So you as CFO have finally completed the initial public offering documents, the investment bankers and sponsors have signed off on them, and the stock has started trading.
Now you, as an unscrupulous CFO, gets ready to please the controlling shareholder (and line your own pocket) by orchestrating what investment bank China International Capital Corp. (CICC) calls Operation Lao Qian Gu, a Chinese phrase the South China Morning Post newspaper translates into English as ‘a cheater’s stock.’
When your company shows signs of being a cheater’s stock or a recruiter comes calling offering a lucrative post in such an enterprise, stay away or just say no
The daily recently reported on how CICC, the mainland’s first joint venture investment bank, is warning Chinese investors about a scheme in Hong Kong that, for now, has not caused a crackdown there.
The CICC report is meant for educational purposes, but for the unscrupulous CFO, it also provides a roadmap to a scheme that is apparently not illegal in Hong Kong. As the Post tells it, “the 68 ‘cheater suspects’ listed by CICC . . . have done it between two to nine times since 2000” – without incurring regulatory ire.
So what does the unscrupulous CFO do? First, announce some good news. It can be perfectly legitimate brilliant operating results: higher revenues, better profits, significantly fatter margins. Or it can be speculative: a plan to sell control to a bigger corporation or making a strategic acquisition. Or something that plays into the themes that the market is currently obsessed with, such as moving into fintech or e-commerce.
When the stock price has shot up, ask the controlling shareholder to sell aggressively. Aim to push the price below the company’s book value. “That attracts two types of buyers,” explains the CICC report: those that want to reduce their cost by averaging the total purchases at the much lower price, and those that had not bought, but now see the stock as very cheap.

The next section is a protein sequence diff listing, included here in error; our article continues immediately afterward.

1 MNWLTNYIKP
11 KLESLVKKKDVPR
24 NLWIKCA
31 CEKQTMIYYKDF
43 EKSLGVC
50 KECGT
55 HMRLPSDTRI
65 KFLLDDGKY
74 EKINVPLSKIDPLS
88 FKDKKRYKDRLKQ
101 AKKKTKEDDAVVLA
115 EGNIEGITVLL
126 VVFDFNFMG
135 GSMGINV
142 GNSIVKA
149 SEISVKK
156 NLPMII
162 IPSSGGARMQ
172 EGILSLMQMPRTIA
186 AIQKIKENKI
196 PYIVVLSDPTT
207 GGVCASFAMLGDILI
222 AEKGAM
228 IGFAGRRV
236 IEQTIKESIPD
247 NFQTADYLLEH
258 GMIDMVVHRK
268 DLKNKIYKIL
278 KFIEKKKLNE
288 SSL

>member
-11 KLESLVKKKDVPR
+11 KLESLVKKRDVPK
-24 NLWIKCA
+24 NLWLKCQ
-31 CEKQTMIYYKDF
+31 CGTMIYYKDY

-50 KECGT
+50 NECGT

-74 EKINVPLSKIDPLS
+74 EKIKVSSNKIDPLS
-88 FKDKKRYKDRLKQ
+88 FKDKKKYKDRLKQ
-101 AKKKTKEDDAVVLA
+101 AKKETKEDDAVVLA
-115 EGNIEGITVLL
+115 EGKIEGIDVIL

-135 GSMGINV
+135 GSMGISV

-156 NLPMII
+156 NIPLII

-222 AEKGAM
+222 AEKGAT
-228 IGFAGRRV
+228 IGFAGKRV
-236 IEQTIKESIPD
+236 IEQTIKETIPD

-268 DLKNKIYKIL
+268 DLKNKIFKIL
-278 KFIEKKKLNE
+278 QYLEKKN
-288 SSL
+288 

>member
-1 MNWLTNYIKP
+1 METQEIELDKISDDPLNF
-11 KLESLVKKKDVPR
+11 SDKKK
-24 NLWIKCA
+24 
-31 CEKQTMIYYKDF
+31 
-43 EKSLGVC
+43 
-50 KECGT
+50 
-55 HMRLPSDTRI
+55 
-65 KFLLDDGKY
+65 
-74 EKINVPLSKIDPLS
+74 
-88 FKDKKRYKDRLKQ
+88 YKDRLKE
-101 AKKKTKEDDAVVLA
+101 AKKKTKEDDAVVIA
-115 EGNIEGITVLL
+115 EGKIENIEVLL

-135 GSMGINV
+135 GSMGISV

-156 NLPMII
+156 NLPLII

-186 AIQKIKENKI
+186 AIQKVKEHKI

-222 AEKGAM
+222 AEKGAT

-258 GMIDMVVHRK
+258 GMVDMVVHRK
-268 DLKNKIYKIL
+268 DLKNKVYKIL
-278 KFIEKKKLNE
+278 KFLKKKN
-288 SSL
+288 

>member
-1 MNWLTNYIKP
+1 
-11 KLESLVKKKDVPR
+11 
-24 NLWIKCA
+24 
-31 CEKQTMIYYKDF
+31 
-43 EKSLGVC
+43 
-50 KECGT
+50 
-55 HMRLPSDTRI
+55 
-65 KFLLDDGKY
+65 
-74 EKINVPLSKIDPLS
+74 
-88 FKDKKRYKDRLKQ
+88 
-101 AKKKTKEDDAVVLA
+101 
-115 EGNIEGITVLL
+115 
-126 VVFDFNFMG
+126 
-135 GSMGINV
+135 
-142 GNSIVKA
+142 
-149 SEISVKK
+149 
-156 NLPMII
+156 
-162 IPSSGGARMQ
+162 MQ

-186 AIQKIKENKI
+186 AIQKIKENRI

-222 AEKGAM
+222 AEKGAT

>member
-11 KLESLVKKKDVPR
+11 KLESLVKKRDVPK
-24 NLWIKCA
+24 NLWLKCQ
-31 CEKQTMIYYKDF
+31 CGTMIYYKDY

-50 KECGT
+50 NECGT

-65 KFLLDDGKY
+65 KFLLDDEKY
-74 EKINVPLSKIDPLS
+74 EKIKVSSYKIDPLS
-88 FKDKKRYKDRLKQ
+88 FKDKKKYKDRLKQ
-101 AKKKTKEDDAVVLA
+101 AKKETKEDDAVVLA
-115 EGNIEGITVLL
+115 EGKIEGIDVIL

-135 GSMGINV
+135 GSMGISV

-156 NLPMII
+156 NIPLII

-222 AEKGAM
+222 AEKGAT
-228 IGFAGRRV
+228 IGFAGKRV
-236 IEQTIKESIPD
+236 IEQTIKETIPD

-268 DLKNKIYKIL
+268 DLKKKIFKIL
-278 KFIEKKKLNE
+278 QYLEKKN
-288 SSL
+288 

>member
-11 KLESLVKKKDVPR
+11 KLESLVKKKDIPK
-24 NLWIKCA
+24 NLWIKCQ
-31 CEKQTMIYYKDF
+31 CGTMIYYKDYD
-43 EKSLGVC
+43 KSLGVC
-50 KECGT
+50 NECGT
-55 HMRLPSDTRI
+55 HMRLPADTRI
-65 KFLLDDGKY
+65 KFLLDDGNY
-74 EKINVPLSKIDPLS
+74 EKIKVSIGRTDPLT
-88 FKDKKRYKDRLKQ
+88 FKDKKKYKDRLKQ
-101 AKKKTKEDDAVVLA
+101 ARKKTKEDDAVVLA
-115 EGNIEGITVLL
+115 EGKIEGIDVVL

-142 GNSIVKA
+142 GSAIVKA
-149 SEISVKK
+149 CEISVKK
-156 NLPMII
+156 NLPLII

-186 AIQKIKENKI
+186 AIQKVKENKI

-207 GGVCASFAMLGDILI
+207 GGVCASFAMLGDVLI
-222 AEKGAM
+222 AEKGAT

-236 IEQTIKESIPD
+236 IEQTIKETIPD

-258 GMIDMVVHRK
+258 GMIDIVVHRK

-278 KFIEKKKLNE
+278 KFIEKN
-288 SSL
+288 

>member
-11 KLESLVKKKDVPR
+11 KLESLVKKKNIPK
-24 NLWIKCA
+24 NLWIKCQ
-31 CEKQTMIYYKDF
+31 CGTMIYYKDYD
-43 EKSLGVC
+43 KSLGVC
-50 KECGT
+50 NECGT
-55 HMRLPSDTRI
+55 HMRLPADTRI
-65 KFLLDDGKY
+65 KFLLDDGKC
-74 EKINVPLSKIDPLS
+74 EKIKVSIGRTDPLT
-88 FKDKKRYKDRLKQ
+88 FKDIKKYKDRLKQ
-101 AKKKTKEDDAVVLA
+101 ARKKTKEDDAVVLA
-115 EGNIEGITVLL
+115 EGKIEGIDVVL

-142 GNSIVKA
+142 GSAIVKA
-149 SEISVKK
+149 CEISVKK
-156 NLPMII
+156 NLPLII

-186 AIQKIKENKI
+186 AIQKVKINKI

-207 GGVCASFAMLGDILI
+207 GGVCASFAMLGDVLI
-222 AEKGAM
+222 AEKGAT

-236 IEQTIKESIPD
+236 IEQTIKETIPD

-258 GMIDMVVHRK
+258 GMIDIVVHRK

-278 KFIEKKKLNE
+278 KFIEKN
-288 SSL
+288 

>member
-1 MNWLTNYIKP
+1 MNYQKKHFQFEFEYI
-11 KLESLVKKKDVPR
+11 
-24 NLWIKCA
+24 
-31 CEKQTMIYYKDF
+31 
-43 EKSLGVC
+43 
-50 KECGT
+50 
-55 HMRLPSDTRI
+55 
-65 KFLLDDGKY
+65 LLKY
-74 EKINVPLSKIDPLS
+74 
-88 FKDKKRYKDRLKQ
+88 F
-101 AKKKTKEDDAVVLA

Continue driving down the price. Have the company issue new shares and dump them at a steep discount to friends and associates disguised as independent parties (which is illegal, so be sure to carefully cover your tracks).
You can then launch a rights issue at a very high ratio, such as a five-for-one rights issue. “Say the price is now 20 HK cents and a 90 per cent discount placement is done,” writes the Post. “You retrieve your stake at 20 cents. That is a gain of more than 90 per cent.”
Typically, most minority shareholders will shun the offering because the stock price had fallen so low. So your controlling shareholder, who is as unscrupulous as you are, can scoop up the offering.
Leveraging the Net
Now comes the second part of the operation. Consolidate the shares at a high ratio – say 20-to-1 – to avoid becoming a penny stock and stay above the delisting threshold. And “a penny stock is no good for a second round of downward manipulation,” says the South China Morning Post.
Because, yes, the scheme can be done over and over. At least one company in CICC’s list has done it nine times. Just be sure to change the company’s name – you can justify it by noting that your business and strategy have changed – so once-burned investors will not get wise to you.
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